• 2023.04.11
  • Others

Revision of the law regarding the writing of wills in writing

Amendment to the Law on Wills in Writing (Civil Code Article 968, Paragraph 2)

In order to ensure the certainty of the testator’s final intention, a self-written will requires that the date, name, and body of the will be written in the testator’s own handwriting. Under the previous Civil Code, everything had to be written in handwriting, including the inventory of property if a separate inventory was to be prepared in addition to the body of the will. However, when there is a large amount of property, it would be a considerable burden to write the entire text of the will in one’s own handwriting. However, it is now possible to prepare a will by attaching an inventory prepared by a computer, etc. to a handwritten will.

How to keep the prepared will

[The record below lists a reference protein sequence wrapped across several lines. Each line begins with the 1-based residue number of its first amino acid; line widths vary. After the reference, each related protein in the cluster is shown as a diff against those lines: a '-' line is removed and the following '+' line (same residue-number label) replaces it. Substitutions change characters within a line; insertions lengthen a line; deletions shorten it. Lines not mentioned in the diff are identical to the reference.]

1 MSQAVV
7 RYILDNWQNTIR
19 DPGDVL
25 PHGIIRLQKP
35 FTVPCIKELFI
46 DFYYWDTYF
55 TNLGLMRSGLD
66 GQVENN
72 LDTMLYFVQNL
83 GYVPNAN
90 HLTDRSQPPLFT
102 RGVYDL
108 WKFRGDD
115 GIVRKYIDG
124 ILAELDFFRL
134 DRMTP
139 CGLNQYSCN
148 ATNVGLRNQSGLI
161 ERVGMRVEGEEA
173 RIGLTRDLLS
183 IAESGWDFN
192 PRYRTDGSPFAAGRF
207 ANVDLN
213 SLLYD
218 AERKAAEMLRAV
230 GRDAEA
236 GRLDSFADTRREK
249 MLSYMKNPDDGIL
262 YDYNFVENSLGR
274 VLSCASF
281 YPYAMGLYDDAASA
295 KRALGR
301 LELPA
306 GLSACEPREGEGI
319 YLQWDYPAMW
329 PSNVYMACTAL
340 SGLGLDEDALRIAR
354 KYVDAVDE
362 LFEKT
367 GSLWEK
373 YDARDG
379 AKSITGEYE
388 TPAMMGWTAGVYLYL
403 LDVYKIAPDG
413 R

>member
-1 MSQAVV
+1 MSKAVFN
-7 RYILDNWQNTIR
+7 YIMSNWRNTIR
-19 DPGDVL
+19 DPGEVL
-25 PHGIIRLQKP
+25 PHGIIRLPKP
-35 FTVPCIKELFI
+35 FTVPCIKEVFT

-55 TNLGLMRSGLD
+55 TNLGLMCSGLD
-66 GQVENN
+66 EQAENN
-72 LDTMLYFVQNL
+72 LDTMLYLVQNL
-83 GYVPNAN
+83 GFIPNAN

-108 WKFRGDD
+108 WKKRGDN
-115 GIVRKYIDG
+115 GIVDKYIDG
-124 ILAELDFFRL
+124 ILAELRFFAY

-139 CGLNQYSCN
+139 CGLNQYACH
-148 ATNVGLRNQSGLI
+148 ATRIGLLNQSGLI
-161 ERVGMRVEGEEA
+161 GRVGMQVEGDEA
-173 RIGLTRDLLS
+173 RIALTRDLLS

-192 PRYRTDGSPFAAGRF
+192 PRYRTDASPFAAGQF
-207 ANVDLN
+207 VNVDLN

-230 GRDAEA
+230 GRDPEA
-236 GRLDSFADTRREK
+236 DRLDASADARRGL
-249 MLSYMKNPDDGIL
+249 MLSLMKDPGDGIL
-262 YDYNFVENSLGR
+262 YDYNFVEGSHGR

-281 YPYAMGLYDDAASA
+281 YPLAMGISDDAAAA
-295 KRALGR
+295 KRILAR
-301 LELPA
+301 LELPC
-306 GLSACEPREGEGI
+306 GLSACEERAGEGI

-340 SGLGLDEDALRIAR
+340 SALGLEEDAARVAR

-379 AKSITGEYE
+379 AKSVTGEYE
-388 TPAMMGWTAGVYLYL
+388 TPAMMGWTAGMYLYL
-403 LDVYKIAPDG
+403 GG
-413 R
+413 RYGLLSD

Prior to the amendment, there were no specific legal provisions on how to store a will that had been prepared. Unlike notarized wills, which are kept at a notary office and thus free from the risk of alteration or loss, self-written wills are often kept by the testator himself/herself, and the risk of alteration or loss has been considered greater than that of notarized wills. In order to avoid inheritance problems arising from such risks, the “Law Concerning Custody of Wills at Legal Affairs Bureau” (hereinafter referred to as the “Will Custody Law”) was enacted together with the “Bill for Partial Amendment of Civil Code and Domestic Affairs Case Procedure Law,” and a new system was established for the custody of wills in the Legal Affairs Bureau. This system is designed to allow the testator to keep his or her will in the custody of the Legal Affairs Bureau. Under this system, the testator himself/herself applies for the custody of his/her own testamentary deed at the Legal Affairs Bureau that has jurisdiction over the testator’s domicile or registered domicile or the location of real estate owned by the testator, submitting the application form, the will, and other attached documents. Applications by mail or by proxy are not accepted, and the storage of a will is limited to a will in writing, not an authenticated copy of a notarized will or a secret will. The custody of wills will be handled by the Legal Affairs Bureau designated by the Minister of Justice as a wills depository, and the application will be examined by a wills administration officer. However, this law will come into effect on July 20, 2020, so applications for storage cannot be made until then.